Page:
Every year, ING, Unseen, and Futures work together for the ING Unseen Talent Awards. For this edition, it was selected five finalists from Futures: Elena Aya Bundurakis, Ulla Deventer, Irene Fenara, Kevin Osepa and Karolina Wojtas. The winners will be announced on the 19th of September.
Coached by Adam Broomberg, from the artistic duo Broomberg & Chanarin, the five finalists are currently producing the exhibition 'Nature of Change', that will be opened during the Unseen Amsterdam, between the 20th and 22nd of September.
In this interview, meet one of the finalists, Irene Fenara. The Italian artist focuses on the ways of seeing and practicing observation on images. She reflects on linguistic devices and makes use of optical and electronic instruments to her work, from Polaroid to surveillance cameras.
All my work is based on the investigation of that gesture that underlies every photographic operation: watching. In particular, I observe and interpret the way machines look. There are hundreds of mechanical gazes in front of which we pass every day, for example.
I’m interest in theories of Visual Culture and I usually take over instruments of our contemporaneity, which determine our way of seeing from Polaroid to surveillance cameras.
When I’m working what interests me the most is the act of vision, I think that every gaze has a strong perspective and for that reason I’m always looking for new tools, new devices and new instruments that can really help me to see in a different way, from another point of view. New visions often comes from understanding the tool I’m using and its basic function, because each device is created to perform a very precise task and if it’s forced beyond its obvious function it can produce interesting situations. I think that non-usual tools are able to dissuade the human attitude from recreating something we have already seen and experienced. It becomes instrument for observing the world, in the search for a slight poetic sense.
“Nature of Change” is this year’s theme of the ING Unseen Talent Award and I've been thinking about how technology changes our perception of reality and nature. But for me “Nature of Change” is also the changing situation of photography in the contemporary panorama where everything is image.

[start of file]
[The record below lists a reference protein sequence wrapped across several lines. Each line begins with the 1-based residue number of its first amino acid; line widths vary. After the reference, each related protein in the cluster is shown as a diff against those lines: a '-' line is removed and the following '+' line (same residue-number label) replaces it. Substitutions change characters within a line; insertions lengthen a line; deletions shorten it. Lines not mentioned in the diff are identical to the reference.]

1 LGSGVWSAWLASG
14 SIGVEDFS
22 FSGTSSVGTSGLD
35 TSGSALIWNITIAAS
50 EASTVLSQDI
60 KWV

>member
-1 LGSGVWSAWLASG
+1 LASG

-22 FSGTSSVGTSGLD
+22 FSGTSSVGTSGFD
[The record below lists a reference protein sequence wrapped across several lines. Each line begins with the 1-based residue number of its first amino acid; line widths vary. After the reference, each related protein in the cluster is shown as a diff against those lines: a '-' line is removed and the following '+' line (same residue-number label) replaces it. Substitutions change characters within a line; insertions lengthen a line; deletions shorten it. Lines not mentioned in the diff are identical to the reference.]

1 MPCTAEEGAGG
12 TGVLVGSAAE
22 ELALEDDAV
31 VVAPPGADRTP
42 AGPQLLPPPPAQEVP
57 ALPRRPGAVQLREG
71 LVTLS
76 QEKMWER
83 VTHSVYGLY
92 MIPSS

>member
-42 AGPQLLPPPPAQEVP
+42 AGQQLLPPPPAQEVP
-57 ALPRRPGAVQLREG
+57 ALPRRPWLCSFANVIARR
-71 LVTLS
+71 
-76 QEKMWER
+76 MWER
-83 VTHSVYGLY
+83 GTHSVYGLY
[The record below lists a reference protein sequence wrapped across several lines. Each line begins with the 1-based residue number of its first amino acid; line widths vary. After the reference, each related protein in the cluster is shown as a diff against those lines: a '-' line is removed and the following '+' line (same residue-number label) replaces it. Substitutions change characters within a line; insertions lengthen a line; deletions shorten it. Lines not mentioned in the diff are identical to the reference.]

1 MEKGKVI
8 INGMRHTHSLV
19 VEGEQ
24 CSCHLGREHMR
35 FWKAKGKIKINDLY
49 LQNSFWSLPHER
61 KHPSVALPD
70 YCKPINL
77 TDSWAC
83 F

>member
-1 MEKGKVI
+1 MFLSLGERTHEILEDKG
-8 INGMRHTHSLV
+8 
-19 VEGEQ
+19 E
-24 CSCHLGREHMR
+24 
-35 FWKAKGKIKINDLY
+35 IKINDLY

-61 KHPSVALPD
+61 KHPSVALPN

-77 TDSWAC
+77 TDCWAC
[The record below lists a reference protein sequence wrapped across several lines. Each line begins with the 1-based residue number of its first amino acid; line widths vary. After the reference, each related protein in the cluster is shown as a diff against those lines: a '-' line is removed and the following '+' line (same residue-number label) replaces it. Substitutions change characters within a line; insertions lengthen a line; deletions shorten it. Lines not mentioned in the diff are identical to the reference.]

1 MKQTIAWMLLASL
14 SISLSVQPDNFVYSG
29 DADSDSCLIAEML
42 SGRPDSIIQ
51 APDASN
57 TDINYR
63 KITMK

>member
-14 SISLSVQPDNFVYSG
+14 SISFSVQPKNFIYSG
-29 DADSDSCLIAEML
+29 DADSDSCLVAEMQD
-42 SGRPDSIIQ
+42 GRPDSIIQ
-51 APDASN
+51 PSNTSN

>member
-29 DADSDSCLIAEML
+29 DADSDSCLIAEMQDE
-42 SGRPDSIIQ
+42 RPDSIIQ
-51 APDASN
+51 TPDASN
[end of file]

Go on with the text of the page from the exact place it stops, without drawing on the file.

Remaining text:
I’ve always appreciated the work and the artistic practice of Broomberg&Chanarin and Adam Broomberg is definitely a great teacher and tutor.
While working is always important to have a dialogue and maybe some tips. A suggestion may not even be followed, that's not the point, the important thing is that it always puts the work into question and it’s an opportunity to think about it a little longer. Certain clues are able to unlock a thought and take it further and further. When you have to refer to someone else other than yourself and dealing with deadlines is different and I feel like I've done everything I can, even if I could fail in certain little ways and I pushed myself every day doing a little more.
I was also glad to have the opportunity to do collective sessions and meet all other artists participating in the award, we're all very different and see closely how others work was really inspiring.
Support your favorite artist for the ING Unseen Talent Award 2019. The online public voting is now open! You can choose between the five Futures Talents who are finalists of the award.
I worked on the paradoxical extinction of tigers because in the world there are more images representing tigers than real living ones. Tigers are very common in our imagery and seem to be everywhere: in fashion house’s logos, on cereal boxes, on t-shirts... but they aren't. Technology can actually change our perception of reality. The work I’m doing reflects on the linguistic parallelism between the natural world and the production of images. Working with a generative algorithm I created new images, new animals and new species that arise from the union of thousands of images of tigers that have only some of the characteristics of the original animal. Generating and reproducing are the only way to save from natural extinction as well as from digital, thinking about file reproduction and how it loses quality over time with the progress of computers and software. The work I’m presenting during the Unseen Amsterdam is an attempt to increase the digital fauna of an endangered animal and it ironically refers to the idea of saving a species.